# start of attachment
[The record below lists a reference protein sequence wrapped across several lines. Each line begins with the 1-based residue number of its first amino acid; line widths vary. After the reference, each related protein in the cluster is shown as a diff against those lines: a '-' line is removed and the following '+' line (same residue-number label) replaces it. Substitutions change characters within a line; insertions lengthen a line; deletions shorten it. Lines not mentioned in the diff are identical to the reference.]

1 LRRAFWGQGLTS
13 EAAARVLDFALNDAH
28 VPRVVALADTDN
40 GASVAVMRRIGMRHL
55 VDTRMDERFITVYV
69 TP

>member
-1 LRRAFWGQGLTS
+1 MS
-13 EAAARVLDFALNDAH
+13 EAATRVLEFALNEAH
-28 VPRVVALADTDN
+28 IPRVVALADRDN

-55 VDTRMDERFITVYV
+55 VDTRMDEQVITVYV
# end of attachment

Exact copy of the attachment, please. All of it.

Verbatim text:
[The record below lists a reference protein sequence wrapped across several lines. Each line begins with the 1-based residue number of its first amino acid; line widths vary. After the reference, each related protein in the cluster is shown as a diff against those lines: a '-' line is removed and the following '+' line (same residue-number label) replaces it. Substitutions change characters within a line; insertions lengthen a line; deletions shorten it. Lines not mentioned in the diff are identical to the reference.]

1 LRRAFWGQGLTS
13 EAAARVLDFALNDAH
28 VPRVVALADTDN
40 GASVAVMRRIGMRHL
55 VDTRMDERFITVYV
69 TP

>member
-1 LRRAFWGQGLTS
+1 MS
-13 EAAARVLDFALNDAH
+13 EAATRVLEFALNEAH
-28 VPRVVALADTDN
+28 IPRVVALADRDN

-55 VDTRMDERFITVYV
+55 VDTRMDEQVITVYV